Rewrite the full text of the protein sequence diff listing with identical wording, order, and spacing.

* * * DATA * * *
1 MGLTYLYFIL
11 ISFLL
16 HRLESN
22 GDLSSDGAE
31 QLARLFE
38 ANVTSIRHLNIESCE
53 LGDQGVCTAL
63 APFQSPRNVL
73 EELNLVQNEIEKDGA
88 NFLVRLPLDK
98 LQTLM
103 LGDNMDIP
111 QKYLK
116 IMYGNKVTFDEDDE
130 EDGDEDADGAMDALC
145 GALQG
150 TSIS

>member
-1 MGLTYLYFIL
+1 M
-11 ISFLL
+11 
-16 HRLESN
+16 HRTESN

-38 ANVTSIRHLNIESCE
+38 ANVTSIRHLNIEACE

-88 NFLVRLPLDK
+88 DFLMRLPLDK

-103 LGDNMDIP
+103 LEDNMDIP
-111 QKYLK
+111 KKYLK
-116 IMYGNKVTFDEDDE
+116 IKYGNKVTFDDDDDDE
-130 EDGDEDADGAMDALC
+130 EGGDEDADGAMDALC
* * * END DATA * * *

1 MGLTYLYFIL
11 ISFLL
16 HRLESN
22 GDLSSDGAE
31 QLARLFE
38 ANVTSIRHLNIESCE
53 LGDQGVCTAL
63 APFQSPRNVL
73 EELNLVQNEIEKDGA
88 NFLVRLPLDK
98 LQTLM
103 LGDNMDIP
111 QKYLK
116 IMYGNKVTFDEDDE
130 EDGDEDADGAMDALC
145 GALQG
150 TSIS

>member
-1 MGLTYLYFIL
+1 M
-11 ISFLL
+11 
-16 HRLESN
+16 HRTESN

-38 ANVTSIRHLNIESCE
+38 ANVTSIRHLNIEACE

-88 NFLVRLPLDK
+88 DFLMRLPLDK

-103 LGDNMDIP
+103 LEDNMDIP
-111 QKYLK
+111 KKYLK
-116 IMYGNKVTFDEDDE
+116 IKYGNKVTFDDDDDDE
-130 EDGDEDADGAMDALC
+130 EGGDEDADGAMDALC